He was the original Rogue. I just learned from Lisa Morrison that Rogue Ale & Spirits founder Jack Joyce passed away yesterday. He was 71. My thoughts go out to his family. Jack was a terrific voice in the beer community and he will be missed. I can still picture him sitting at the bar in San Francisco, beer in hand, chatting away. Drink a toast tonight to Jack’s memory, one of the true pioneers of craft beer.
UPDATE: I just got the following from Rogue president Brett Joyce, and Jack’s son:
Yesterday the Rogue Nation and Family lost our co-founder, leader, friend, and father as Jack Joyce passed away at the age of 71.
Following a career as both a small town attorney and Nike executive, Jack and some friends founded Rogue in 1988 in Ashland, Oregon. From the outset, Jack set Rogue on a path of innovation, creativity, and rebellion. Rogue made hoppy, flavorful beers and was told that no one would drink them. Rogue made a wide range of beers and was told no one wanted variety. Rogue sold 22oz bottles of beer and was told no one would pay a premium for a single serve beer. Rogue opened multiple pubs and breweries and was told that it would be wise to follow a more efficient and logical business plan. Rogue took the road less, or perhaps never, travelled. Rogue was the first U.S. craft brewer to send beer to Japan. Rogue won 1,000 awards for product and packaging excellence. Rogue worried about getting better, not bigger. Rogue began distilling. Rogue began farming. Rogue remained dedicated to its small town roots and made sure to give back to its local communities. Rogue started a Nation. This was all vintage Jack.
He was the true Rogue and will be missed by us all.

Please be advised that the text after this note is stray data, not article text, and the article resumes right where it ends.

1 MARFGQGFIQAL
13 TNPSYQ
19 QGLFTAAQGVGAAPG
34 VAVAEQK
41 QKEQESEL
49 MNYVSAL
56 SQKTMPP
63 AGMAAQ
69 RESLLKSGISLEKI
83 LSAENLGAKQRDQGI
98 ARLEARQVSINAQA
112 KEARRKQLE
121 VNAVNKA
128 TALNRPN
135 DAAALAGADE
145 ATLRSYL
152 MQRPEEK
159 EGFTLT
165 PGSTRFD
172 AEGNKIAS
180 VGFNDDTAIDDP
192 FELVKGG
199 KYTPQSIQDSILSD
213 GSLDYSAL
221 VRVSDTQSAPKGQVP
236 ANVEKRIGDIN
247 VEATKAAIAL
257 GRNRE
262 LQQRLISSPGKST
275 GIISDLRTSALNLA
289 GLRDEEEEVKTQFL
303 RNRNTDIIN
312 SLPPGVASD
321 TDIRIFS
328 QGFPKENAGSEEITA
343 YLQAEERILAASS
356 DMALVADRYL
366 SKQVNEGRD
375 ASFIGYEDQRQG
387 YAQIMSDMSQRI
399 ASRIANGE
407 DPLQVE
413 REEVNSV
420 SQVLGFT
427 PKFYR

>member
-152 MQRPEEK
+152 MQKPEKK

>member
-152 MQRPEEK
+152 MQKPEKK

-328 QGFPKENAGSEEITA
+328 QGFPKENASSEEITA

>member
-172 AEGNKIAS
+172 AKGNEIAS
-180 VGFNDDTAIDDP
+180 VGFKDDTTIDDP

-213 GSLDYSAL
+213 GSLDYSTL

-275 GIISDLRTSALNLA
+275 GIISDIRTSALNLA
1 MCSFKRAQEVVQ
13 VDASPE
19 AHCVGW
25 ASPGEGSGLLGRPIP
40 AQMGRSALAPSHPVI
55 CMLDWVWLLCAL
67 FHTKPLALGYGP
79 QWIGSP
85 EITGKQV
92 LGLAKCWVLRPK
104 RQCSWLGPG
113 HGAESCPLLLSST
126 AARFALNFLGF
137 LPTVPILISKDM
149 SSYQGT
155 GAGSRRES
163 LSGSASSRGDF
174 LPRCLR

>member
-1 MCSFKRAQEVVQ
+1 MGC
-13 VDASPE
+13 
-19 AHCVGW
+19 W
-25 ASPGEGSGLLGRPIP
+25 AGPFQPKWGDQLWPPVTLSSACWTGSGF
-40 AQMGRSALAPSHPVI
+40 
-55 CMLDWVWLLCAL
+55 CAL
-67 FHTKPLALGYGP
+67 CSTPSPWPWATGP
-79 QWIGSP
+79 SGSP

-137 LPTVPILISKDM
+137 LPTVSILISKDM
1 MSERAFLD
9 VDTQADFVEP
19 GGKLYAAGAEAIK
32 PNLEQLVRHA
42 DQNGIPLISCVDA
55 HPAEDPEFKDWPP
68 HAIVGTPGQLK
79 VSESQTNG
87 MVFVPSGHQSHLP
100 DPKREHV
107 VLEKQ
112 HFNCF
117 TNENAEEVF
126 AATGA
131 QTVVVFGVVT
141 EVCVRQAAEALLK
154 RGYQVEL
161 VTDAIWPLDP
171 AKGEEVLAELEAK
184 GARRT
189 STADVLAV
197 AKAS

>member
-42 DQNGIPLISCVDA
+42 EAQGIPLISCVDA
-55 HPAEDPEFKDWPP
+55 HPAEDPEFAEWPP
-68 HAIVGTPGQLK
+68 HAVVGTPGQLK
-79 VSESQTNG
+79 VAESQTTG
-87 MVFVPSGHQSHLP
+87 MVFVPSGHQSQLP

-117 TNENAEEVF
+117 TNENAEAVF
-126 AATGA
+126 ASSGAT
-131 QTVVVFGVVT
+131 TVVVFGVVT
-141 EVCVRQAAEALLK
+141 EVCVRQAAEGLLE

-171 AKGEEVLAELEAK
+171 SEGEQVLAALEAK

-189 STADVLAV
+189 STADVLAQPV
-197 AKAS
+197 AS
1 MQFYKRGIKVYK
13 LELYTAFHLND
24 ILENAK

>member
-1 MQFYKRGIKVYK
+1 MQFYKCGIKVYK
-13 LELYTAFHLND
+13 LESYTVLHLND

Jim Joyce says
Sad to see another great Joyce legacy pass away!!!
Mark Silva says
This is a huge loss for the family, the company, beer and anyone who knew to original and unique, Jack Joyce. Extending sadness and support from the friends and family of RealBeer.
Tom Dalldorf says
Jack was an original. His Ashland brewery, sometimes called “A River Runs Through It,” was a classic. He showed me around a huge boat storage building he bought in Newport many years ago to expand the brewery. It looked to be impossibly large for the size of the breweries at that time. Jack had a vision no one else could easily comprehend. He marched to his own drummer and the beer world is much the better for it. He will be sorely missed.
Judy Ashworth says
Jack and I were kindred spirits. We both believed in innovation and to ignore those that told us it couldn’t be done! Jack always treated me like a queen, he never forgot my birthday. I have known him since the 80’s. I remember boating (in the Green Machine) from his house to the OBF! Such a hoot, as was Jack! It is a sad day for the craft beer family. I raise my beer to toast Jack today and always.
John Martin says
So sorry to hear this. I haven’t seen Jack for a long time, but was very honored when he sent me a birthday note a few years back (by mail even!) and reminisced about the when we first met in Ashland back in the late eighties. My deepest condolences to his family and employees. The craft beer world will miss you Jack!